Former world squash champion and 6 time British champion Cassie Thomas is unable to return to the UK with her husband and two daughters because officials refused her husband’s visa application.
The sportswoman’s husband, who is an Australian national, worked in the UK for 8 years until the couple moved to Melbourne in 2010. Despite having a guaranteed civil engineering job in the UK, Mr. Thomas has been denied entry as a permanent resident to the UK by the Home Office.
- UK Permanent Residence (indefinite leave to remain) denied
- UK Spouse visa rule changes
- Other UK Visa options
UK Permanent Residence (indefinite leave to remain) denied
Mr. Thomas was previously granted indefinite leave to remain in Britain. He therefore hoped to return to the UK as a Returning Resident, but his application was refused on the grounds that he had been living outside of the UK for more than 2 years and had left through ‘personal choice’.
As part of Returning Resident visa rules, anyone given indefinite leave to remain who then leaves the UK for 2 years or more is likely to be refused entry as a permanent resident – unless they can show that ‘exceptional personal circumstances’ led to them being out of the UK for that long. Mr. Thomas may still apply for a marriage visa.
UK Spouse visa rule changes
In 2012 the government tightened the immigration laws for citizens of non-European Economic Area Countries. Part of the changes to spouse visas included the introduction of an £18,600 income threshold for the sponsoring partner, and abolishing a rule which said that couples living together overseas for at least 4 years could apply for indefinite leave to enter for the UK – introducing a 5 year probationary period instead.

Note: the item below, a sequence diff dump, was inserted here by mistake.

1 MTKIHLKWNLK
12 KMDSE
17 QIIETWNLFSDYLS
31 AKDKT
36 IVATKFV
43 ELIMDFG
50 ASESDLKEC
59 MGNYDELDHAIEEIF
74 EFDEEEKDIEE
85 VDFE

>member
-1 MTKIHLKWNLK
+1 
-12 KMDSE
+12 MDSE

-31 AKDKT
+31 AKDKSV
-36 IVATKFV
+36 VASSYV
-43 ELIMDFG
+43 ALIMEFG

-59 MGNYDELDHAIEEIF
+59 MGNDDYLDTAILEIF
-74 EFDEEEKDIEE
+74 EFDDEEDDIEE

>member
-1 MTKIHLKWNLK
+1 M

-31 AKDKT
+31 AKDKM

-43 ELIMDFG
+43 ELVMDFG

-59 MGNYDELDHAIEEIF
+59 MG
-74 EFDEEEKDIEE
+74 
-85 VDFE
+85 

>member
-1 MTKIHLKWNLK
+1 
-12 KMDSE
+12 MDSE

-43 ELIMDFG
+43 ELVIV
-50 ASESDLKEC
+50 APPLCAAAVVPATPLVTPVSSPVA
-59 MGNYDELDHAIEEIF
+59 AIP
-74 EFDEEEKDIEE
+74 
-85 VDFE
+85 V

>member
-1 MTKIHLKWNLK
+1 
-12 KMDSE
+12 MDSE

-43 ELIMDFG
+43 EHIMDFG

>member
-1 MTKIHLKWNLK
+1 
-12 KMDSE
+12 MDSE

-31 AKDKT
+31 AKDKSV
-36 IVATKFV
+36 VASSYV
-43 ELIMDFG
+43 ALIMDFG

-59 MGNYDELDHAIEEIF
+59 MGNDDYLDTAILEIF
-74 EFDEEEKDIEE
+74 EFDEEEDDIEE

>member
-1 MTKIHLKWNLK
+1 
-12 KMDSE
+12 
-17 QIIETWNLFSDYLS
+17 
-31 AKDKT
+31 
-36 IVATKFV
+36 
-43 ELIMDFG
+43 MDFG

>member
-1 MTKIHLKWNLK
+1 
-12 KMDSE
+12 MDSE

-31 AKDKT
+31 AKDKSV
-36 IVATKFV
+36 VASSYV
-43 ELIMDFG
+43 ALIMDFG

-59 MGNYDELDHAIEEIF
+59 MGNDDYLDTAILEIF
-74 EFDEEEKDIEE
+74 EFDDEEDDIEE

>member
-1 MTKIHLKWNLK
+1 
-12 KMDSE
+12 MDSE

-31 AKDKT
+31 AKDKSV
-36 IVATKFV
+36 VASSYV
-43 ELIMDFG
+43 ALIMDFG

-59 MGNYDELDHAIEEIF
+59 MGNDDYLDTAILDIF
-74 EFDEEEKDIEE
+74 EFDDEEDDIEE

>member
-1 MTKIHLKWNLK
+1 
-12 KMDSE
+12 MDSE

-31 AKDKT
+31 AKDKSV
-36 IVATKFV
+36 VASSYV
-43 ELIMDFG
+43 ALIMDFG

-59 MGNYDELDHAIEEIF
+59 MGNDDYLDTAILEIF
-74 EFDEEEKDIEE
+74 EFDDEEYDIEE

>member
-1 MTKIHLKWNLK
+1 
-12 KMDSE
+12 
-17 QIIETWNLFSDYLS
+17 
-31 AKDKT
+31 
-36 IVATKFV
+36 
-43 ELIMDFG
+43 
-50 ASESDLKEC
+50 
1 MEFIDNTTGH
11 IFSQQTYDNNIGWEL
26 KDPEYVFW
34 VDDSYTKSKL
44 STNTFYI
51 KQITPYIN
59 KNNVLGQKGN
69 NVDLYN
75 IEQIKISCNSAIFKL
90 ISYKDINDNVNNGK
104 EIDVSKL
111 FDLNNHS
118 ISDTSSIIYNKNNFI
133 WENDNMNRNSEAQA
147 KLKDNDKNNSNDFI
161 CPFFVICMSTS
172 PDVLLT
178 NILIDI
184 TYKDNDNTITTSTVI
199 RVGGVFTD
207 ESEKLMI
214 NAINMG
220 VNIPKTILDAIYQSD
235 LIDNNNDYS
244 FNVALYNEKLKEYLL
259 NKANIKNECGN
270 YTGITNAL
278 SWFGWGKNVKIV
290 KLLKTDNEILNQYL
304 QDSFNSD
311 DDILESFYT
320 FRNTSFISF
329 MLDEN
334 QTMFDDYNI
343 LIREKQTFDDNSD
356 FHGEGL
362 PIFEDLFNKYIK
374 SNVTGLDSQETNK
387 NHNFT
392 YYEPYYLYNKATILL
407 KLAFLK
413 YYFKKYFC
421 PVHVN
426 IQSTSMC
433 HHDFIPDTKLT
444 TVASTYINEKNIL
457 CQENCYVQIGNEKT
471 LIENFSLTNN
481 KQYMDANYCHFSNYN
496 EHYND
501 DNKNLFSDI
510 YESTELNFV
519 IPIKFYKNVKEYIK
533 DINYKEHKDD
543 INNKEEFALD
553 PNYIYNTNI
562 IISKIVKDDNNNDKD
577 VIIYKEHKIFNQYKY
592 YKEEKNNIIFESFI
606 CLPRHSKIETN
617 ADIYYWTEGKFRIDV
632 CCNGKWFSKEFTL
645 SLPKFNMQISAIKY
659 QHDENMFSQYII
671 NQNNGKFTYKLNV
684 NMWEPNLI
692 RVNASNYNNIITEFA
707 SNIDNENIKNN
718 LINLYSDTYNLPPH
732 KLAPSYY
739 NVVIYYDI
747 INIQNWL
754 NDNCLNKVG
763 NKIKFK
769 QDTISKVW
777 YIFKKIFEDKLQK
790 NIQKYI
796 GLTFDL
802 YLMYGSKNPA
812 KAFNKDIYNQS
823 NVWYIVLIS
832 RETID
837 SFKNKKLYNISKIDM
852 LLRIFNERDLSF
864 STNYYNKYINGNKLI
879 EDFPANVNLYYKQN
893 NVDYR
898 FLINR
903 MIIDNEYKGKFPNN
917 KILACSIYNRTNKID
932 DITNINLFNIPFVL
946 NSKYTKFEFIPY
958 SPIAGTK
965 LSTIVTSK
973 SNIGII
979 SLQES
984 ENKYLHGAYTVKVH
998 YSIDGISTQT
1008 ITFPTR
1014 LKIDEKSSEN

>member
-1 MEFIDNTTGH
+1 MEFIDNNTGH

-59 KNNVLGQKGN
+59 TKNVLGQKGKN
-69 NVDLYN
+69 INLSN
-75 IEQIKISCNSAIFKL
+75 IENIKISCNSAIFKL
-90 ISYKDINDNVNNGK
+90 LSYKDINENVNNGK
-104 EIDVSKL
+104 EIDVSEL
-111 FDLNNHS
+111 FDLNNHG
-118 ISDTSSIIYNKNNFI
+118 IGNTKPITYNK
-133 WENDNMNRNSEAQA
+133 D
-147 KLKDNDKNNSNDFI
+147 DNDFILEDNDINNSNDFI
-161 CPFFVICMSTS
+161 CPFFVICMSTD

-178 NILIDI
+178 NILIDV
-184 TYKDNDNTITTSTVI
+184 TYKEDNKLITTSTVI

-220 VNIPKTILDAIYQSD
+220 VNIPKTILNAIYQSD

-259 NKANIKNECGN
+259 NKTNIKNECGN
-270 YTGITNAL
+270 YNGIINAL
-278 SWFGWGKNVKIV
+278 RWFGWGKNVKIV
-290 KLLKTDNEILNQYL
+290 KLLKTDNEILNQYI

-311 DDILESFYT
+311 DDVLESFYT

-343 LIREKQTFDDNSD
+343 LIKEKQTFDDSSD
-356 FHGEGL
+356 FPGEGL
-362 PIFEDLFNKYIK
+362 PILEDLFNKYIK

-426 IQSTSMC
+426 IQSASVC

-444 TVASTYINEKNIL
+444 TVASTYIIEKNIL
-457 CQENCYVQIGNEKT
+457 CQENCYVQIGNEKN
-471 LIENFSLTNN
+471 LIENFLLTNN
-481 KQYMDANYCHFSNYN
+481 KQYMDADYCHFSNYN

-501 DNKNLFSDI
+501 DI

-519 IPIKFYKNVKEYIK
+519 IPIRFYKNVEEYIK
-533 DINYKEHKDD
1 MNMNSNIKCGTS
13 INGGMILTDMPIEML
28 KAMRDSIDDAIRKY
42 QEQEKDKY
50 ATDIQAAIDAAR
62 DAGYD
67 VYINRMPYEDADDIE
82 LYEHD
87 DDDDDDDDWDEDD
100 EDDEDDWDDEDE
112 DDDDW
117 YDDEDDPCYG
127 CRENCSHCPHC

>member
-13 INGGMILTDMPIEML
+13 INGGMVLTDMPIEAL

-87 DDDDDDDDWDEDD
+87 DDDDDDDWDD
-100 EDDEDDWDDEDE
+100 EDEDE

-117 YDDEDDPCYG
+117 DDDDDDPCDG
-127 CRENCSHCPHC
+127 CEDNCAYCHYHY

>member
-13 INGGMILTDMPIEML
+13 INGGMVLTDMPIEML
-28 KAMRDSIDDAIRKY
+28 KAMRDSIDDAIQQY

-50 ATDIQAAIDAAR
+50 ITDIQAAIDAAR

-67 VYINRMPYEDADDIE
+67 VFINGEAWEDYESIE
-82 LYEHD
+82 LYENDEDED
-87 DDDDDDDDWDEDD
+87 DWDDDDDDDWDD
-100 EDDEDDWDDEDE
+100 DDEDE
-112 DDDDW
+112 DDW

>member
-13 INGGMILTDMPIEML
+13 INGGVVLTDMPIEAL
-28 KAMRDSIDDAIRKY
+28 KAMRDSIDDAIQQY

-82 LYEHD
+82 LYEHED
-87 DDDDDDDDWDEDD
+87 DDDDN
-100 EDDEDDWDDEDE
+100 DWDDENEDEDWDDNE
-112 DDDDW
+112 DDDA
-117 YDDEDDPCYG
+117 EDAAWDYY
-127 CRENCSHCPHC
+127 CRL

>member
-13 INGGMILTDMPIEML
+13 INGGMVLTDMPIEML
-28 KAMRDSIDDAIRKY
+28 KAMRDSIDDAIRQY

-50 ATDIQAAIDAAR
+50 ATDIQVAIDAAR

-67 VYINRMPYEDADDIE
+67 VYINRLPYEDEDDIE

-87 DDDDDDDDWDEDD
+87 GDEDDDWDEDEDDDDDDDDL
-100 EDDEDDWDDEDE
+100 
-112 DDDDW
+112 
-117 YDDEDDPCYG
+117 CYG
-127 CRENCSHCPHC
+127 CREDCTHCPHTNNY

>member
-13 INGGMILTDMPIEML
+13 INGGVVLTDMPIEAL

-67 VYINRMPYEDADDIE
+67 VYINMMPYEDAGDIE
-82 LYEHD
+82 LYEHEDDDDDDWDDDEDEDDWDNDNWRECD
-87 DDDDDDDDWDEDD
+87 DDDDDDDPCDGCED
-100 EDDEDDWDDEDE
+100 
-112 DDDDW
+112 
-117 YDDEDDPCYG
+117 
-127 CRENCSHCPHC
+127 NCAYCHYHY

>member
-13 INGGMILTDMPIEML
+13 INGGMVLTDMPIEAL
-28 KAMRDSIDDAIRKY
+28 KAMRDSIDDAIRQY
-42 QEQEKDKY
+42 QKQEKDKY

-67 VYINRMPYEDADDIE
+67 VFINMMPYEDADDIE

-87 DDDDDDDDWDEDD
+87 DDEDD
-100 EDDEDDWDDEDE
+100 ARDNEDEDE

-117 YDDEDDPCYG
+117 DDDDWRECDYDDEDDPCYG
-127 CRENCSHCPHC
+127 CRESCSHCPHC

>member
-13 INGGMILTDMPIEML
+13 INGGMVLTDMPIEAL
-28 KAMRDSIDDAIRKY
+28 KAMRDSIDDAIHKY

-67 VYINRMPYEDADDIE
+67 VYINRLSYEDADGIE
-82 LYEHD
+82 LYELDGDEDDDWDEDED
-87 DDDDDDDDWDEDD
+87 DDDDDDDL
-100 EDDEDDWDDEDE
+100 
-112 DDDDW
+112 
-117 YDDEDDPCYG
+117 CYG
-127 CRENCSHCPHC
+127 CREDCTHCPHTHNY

Cassie Thomas commented on the case, saying: “Because there is no control over people from the EU coming into Britain, they are targeting non-EU people instead, to try and keep immigration numbers down. My husband is from a Commonwealth country. We have a house in Norfolk, he has a job waiting for him. He’s never claimed benefits and we’ve always paid our taxes.
“The girls and I were born in Norfolk and I’ve represented my country at world level – what more do they want?”
Other UK Visa options
The couple could apply for a spouse visa, also known as a marriage visa. But Mrs. Thomas says that the visa conditions would mean splitting up her family. In order to satisfy the visa conditions the squash champion would have to work in the UK for at least 6 months without her husband, in a job paying at least £18,600 per year.
Alternatively, she could prove to officials that she has at least £62,500 in savings in order to obtain the visa, but would have to sell her house.
There is a chance that Mr. Thomas could apply for a Tier 2 visa for skilled migrants as there are currently several civil engineering jobs on the Tier 2 Shortage Occupation list. However, it’s not clear whether his skills match the visa requirements, or whether the company offering him a UK job holds a Tier 2 Sponsorship License.
An immigration lawyer has advised the couple that appealing the Home Office’s decision would be expensive, lengthy, and unlikely to succeed.